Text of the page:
Sometimes, It's Good to Make it a Priority
Mastering exposure can be challenging. Sure, you can leave everything up to your camera on automatic, but what's the fun in that? But while I usually prefer to take complete control with manual exposure, sometimes aperture priority or shutter priority is a better option.
Virtually all modern cameras come with an automatic mode. Indeed, I'll wager this is so common, at least a few beginning photographers don't yet realize more options exist. On automatic, a camera will take care of the messy business of setting the exposure for you. You don't have to consider selecting an appropriate aperture and shutter speed any more than you give thought regarding the dilation of your pupils when you look at the world without a camera. It's automatic. And as a third variable, a digital camera can even manage the ISO setting for you as well. But as tempting as this may seem, even the best camera isn't a mind reader and isn't likely to make the same choices you might consider every time.
There's more than one solution to the exposure problem, as described by something known as the rule of reciprocity. Add or subtract a stop to one variable, and you will maintain the same exposure if you also deduct or add a stop to another. So, for example, a shot at f/8 aperture for 1/500 second will result in the same exposure as one taken at f/5.6 for 1/1000 second. But one with the smaller aperture will show a greater depth of field, while the faster shutter speed will be less apt to show motion blur. If you don't want your camera to decide which version it prefers, you're going to have to take control yourself.
Full manual mode gives you the most control. The camera meter will still let you know how bright something is but will leave it to you to set all variables of the exposure triangle yourself. You get to pick the ISO, aperture, and shutter speed as you see fit. The meter will tell you if the result will be over or underexposed, but you will be free to pay as much attention to its input as you want. It can take a while to master this much power, but the creative expression possible through manual exposure is hard to deny. Or at least you won't be able to blame your camera for the results anymore. You get all the credit when things come out well, and you get all the blame when they don't.
There isn't always time to exercise such control properly. In a perfect world, I'd shoot everything on manual exposure. But in a pinch, I'm glad to have the option of aperture priority and shutter priority.
When set to aperture priority, you get to pick the aperture yourself, and your camera will attempt to balance that choice by selecting the shutter speed for you. Beyond its effect on exposure, aperture directly influences depth of field, so you're in control. Ratchet the aperture down to a small hole, and you can create shots with everything sharp from the foreground to the horizon. Open wide, and just a thin slice of nature will be in focus.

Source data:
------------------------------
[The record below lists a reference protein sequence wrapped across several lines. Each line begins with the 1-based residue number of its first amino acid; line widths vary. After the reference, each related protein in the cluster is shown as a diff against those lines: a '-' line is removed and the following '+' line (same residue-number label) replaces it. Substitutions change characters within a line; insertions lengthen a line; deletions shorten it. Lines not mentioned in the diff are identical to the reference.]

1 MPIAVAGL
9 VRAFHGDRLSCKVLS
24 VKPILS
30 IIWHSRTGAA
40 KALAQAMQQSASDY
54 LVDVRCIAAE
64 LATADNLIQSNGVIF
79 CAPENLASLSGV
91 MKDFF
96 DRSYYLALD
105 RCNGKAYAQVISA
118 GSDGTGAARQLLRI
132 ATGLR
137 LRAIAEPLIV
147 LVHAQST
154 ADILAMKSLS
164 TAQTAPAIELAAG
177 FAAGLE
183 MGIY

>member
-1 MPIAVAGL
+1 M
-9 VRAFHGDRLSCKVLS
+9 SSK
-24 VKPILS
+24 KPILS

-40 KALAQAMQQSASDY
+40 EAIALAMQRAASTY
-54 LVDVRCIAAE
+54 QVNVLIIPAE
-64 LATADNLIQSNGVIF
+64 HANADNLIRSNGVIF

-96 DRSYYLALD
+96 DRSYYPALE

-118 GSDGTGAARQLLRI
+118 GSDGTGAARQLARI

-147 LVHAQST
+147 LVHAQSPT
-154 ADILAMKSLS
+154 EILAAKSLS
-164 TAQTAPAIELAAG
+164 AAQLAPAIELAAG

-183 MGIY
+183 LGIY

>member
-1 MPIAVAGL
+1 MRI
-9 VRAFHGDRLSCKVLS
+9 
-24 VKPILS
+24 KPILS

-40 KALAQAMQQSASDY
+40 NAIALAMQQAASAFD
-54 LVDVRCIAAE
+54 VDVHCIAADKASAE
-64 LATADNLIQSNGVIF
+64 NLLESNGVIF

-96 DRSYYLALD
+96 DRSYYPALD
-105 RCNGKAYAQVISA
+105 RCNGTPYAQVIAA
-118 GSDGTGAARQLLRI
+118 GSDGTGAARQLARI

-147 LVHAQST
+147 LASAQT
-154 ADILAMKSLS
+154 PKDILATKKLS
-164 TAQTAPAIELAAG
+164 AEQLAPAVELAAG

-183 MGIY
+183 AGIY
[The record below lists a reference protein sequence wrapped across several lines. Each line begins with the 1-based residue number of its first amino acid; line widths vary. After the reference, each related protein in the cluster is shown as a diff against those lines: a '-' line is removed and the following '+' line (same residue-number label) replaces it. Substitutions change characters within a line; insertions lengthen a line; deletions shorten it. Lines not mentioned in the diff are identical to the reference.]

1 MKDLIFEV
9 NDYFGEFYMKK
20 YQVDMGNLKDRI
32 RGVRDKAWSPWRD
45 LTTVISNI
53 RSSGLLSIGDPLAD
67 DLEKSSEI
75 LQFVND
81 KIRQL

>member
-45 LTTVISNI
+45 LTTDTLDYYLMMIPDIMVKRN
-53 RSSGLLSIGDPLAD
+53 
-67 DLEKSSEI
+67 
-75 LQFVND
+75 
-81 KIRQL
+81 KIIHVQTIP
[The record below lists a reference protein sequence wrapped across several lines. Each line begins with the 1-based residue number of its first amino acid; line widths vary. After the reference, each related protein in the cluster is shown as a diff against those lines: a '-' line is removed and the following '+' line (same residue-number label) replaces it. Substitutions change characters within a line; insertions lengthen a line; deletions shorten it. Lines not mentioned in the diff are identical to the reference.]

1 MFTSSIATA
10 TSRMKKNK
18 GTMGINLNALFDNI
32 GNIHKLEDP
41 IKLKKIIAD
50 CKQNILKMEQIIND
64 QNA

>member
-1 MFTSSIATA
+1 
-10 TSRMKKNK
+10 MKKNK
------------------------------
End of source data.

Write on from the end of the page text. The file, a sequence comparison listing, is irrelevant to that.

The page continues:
Shutter priority is the reverse. You can control the time the shutter remains open while the camera keeps the exposure balanced by picking an aperture to match through reciprocity. The slower the shutter speed, the more subject motion will show in your image. If you're shooting a waterfall, you'll end up with a lovely, silky rendering. If you're shooting a field of flowers, you'll wind up with a blurred mess. But the choice is yours, and the camera will keep tabs on the exposure, so you don't have to worry about everything yourself.
When you shoot on automatic, aperture priority, or shutter priority mode, you can still influence exposure to create a high-key or low-key rendering using the exposure compensation control. Without it, your camera will attempt to render everything as "medium toned," the premise being that most scenes work out to average on the whole. Exposure compensation lets you bias this target to be something other than medium without worrying about all the specific settings needed to achieve it. But there are a couple of things to be careful of with exposure compensation. First, it does nothing in manual exposure mode other than confuse you. You still have to set each exposure variable manually. And regardless of what exposure mode you work with, remember to reset the exposure compensation after each subject. It will still affect the meter reading if you know it's turned on.
I love aperture and shutter priority when the lighting conditions are changing rapidly. Light levels change drastically as the sun passes over the horizon. After struggling to keep up with things shooting with manual exposure, I finally learned to appreciate the benefits of the priority modes. Both let me spend the precious time I have on what matters most, using the camera logic as an assistant. Back when I was learning about exposure, it was a thing that real photographers shot manual and that the other modes were there for those who couldn't cut it. Instead, I'd suggest that real photographers know how to best use the tools at their disposal. And this includes all the tools, including the knob to select exposure mode. Results are what counts, no matter how you get there. I still shoot on manual whenever I reasonably can, but there's no shame in the priority modes. And yes, there are even times when automatic might be the best. If I'm shooting a birthday party, the lighting rarely is that challenging, and I want to enjoy the occasion, not worry about camera settings.
In all four modes, it's best to shoot in RAW capture if you have any doubt about exposure to provide greater latitude later in Lightroom or Photoshop. It's almost like having a second exposure compensation control after the fact.